Peter Handcock

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Peter Handcock
Peter Joseph Handcock (Studio photograph, c.1900).jpeg
Peter Joseph Handcock (1900)
Birth namePeter Joseph Handcock
Born17 February 1868
near Bathurst, New South Wales, Australia
Died27 February 1902(1902-02-27) (aged 34)
Pretoria, South African Republic
AllegianceBritish Empire
Years of service1899 – 1902
Unit1st New South Wales Mounted Rifles
Bushveldt Carbineers
Battles/warsSecond Boer War
Spouse(s)Bridget Alice Mary Martin (1888–1902; his death)

Peter Joseph Handcock (17 February 1868 – 27 February 1902) was an Australian-born Veterinary Lieutenant who served in the Bushveldt Carbineers during the Boer War in South Africa.

After a court martial, Handcock (along with Harry "Breaker" Morant) was convicted and executed for the murder of several Boer prisoners-of-war.[1]

His execution, "which had been carried out without the knowledge and consent of the Australian government",[2] was and remains a controversial issue in Australia.


Peter Joseph Handcock was born at Peel, near Bathurst, New South Wales to William Handcock (1830–1874), and Bridget Handcock, née Martin (1830–1881) on 17 February 1868 [3]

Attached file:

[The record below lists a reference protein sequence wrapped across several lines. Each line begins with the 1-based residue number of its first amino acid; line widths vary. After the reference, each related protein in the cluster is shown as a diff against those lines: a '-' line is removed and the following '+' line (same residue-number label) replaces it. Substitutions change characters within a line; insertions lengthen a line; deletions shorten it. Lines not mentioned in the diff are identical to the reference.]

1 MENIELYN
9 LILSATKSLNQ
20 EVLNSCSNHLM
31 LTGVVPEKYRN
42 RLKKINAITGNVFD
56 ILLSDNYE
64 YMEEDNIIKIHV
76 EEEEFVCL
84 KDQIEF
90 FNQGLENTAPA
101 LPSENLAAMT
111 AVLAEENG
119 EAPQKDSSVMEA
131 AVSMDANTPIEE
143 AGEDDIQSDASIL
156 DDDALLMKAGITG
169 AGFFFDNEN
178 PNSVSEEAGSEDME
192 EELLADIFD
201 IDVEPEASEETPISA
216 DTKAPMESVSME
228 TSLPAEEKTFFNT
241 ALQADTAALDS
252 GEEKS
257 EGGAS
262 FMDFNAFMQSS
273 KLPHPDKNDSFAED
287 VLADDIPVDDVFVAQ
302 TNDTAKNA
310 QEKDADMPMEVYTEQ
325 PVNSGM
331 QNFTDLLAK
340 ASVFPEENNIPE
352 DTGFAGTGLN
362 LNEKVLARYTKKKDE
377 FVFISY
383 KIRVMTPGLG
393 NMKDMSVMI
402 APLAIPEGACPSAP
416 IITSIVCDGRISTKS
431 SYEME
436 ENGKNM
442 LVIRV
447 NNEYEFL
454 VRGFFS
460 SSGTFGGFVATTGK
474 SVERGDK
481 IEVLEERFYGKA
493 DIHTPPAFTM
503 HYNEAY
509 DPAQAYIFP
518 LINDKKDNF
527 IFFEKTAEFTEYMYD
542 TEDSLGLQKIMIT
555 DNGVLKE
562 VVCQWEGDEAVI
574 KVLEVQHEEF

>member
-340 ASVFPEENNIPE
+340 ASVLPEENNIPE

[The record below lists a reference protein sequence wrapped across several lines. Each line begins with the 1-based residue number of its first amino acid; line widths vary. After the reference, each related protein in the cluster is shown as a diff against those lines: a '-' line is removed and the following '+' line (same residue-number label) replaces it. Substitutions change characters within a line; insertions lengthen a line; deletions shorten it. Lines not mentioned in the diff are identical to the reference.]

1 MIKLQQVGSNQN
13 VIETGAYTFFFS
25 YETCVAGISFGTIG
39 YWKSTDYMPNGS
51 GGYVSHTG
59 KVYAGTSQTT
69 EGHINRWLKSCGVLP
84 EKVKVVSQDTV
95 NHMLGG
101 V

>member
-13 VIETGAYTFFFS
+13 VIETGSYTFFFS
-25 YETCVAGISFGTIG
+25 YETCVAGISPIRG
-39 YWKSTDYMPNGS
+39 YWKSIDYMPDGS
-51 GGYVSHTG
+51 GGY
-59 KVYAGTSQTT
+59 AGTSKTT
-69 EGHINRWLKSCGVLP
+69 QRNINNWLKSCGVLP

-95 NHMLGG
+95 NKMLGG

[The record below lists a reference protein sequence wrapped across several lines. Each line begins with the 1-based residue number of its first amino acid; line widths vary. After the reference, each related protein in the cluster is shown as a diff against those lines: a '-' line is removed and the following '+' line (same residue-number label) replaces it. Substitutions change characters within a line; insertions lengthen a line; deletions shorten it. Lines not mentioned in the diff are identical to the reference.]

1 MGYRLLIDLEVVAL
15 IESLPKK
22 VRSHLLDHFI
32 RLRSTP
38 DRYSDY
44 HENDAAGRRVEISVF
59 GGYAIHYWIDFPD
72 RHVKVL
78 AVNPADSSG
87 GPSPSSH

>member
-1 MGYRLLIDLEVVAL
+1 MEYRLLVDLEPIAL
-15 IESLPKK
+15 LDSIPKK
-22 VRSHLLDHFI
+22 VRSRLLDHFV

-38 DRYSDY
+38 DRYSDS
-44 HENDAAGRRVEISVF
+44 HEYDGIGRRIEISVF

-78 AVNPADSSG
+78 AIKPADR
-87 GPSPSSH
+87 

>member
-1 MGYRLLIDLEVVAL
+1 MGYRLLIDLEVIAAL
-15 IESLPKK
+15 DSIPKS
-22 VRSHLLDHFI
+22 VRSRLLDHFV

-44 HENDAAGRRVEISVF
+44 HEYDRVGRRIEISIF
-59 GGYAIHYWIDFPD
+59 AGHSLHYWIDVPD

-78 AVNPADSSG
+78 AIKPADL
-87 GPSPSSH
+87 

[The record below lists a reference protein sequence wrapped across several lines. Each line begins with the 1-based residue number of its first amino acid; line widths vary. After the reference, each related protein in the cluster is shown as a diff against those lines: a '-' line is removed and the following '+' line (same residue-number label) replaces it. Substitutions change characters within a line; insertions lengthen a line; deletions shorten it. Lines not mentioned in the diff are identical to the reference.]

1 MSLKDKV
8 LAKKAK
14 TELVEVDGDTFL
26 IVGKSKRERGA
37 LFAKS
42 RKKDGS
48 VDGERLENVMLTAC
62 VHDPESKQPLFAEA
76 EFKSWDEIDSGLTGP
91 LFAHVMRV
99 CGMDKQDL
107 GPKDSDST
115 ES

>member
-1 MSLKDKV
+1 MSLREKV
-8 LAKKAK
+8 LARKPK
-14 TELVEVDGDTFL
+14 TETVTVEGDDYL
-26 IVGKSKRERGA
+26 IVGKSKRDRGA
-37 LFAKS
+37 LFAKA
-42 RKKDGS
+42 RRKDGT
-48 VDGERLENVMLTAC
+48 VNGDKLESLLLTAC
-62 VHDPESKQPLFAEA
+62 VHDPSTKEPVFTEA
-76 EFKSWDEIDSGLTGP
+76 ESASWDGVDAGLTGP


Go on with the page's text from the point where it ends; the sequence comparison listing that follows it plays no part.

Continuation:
He was apprenticed to a blacksmith at age 12, and later worked as a blacksmith with the Railways Department.[3]

He married his 17-year-old cousin Bridget Alice Mary Martin on 15 July 1888, and they had two sons and a daughter.[3]

Military service[edit]

He served in South Africa with the 1st New South Wales Mounted Rifles, and was promoted to Farrier-Sergeant.

When the NSWMR returned home he obtained a commission in the Bushveldt Carbineers as Veterinary and Transport Officer.[2]

Major Thomas standing over the joint grave of Morant and Handcock (1902).
External image
image icon Photo of the grave of Morant and Handcock.
Source:Genealogical Society of South Africa


Handcock and Morant were convicted, court-martialled, found guilty, and executed in Pretoria by a firing squad drawn from the Queen's Own Cameron Highlanders on 27 February 1902 on murder charges for shooting nine Boer prisoners.

Although the defendants were found guilty of killing these enemy combatants, they were acquitted of murdering a South African missionary, Reverend Daniel Heese.[2] However In 1929, it was revealed by George Witton in a letter to James Francis Thomas that Handcock had confessed to Witton of murdering Heese just after he was acquitted.[4]

Petitions for review of convictions and sentences[edit]

In 2010, petitions were submitted for the review of the convictions of Handcock and his colleagues.[5]

See also[edit]


  1. ^ The murders are often prochronistically denoted "war crimes"; a concept that did not exist at the time.
  2. ^ a b c Wallace (1983).
  3. ^ a b c Australian Boer War Memorial.
  4. ^ Williams, Richard. "Witton's Letter to Thomas 21 October 1929". Retrieved 21 April 2020.
  5. ^ The transcript of the committee's hearing is at Public hearings and roundtable discussions Archived 2010-05-05 at the Wayback Machine Parliament of Australia - House of Representatives


External links[edit]